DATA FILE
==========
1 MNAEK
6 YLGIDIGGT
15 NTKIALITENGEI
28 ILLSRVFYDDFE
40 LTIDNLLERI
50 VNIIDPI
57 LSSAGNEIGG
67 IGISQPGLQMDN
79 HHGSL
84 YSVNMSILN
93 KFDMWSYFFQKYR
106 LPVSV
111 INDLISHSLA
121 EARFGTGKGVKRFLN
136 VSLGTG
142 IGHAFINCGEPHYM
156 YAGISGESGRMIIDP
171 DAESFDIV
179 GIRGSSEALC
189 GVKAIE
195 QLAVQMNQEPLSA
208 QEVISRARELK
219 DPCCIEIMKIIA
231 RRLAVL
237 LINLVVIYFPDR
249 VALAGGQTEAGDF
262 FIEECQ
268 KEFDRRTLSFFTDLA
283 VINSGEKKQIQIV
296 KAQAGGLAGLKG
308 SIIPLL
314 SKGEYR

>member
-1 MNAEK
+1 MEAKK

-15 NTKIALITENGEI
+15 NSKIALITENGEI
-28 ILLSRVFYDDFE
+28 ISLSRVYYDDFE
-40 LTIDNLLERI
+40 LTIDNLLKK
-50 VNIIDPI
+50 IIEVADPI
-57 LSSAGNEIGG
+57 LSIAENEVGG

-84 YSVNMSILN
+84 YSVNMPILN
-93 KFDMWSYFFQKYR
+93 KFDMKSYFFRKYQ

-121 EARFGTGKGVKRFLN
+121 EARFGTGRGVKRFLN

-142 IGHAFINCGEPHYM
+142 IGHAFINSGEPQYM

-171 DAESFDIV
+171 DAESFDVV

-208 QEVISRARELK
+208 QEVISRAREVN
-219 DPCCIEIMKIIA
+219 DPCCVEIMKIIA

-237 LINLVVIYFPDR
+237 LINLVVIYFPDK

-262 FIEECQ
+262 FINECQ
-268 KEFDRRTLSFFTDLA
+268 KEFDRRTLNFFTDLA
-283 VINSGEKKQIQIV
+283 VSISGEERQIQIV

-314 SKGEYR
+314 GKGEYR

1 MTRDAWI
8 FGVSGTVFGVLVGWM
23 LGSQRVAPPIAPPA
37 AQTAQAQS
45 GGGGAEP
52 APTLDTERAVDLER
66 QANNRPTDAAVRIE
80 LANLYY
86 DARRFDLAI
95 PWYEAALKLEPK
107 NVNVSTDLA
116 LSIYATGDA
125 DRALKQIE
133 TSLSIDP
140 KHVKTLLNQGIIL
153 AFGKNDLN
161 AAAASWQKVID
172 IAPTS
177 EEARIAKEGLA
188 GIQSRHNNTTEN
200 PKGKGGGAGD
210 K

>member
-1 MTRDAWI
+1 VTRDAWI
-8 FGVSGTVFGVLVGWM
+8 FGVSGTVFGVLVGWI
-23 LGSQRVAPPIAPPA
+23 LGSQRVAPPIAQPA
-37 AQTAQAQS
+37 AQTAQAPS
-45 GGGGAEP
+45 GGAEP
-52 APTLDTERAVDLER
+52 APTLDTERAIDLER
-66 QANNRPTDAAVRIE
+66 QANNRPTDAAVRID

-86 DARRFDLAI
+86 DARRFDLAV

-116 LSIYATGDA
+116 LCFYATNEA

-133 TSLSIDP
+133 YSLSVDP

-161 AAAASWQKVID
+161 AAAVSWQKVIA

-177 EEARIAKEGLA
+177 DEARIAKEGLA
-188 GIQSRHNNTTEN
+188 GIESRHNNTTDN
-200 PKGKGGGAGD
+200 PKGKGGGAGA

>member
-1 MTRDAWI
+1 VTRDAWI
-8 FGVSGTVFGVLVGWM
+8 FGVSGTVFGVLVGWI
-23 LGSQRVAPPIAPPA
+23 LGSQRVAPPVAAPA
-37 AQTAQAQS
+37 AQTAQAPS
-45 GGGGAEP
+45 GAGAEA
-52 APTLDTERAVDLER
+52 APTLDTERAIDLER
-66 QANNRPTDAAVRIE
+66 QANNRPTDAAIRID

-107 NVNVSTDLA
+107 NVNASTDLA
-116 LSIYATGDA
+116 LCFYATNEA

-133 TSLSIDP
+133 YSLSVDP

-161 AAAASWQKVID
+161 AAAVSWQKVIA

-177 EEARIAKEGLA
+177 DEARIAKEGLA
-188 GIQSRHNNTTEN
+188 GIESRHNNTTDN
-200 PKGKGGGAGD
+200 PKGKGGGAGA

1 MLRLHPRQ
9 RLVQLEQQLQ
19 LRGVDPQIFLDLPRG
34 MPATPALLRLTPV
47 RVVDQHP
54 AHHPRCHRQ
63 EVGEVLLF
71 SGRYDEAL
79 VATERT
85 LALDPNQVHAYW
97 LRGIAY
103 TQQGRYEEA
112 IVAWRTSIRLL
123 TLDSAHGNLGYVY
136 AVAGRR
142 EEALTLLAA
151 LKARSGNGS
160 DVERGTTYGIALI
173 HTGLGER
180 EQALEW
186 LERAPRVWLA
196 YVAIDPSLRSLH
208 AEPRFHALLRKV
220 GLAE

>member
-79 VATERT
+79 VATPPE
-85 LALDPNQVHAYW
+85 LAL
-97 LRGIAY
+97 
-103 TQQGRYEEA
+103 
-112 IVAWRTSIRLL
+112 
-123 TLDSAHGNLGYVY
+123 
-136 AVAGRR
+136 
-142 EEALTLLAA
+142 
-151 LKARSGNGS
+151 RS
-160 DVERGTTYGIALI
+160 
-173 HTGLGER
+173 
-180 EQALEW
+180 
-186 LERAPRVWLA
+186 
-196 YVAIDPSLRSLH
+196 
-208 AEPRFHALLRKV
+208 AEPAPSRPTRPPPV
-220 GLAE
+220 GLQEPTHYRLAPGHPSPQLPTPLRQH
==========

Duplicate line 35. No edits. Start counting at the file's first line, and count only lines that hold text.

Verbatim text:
+1 MEAKK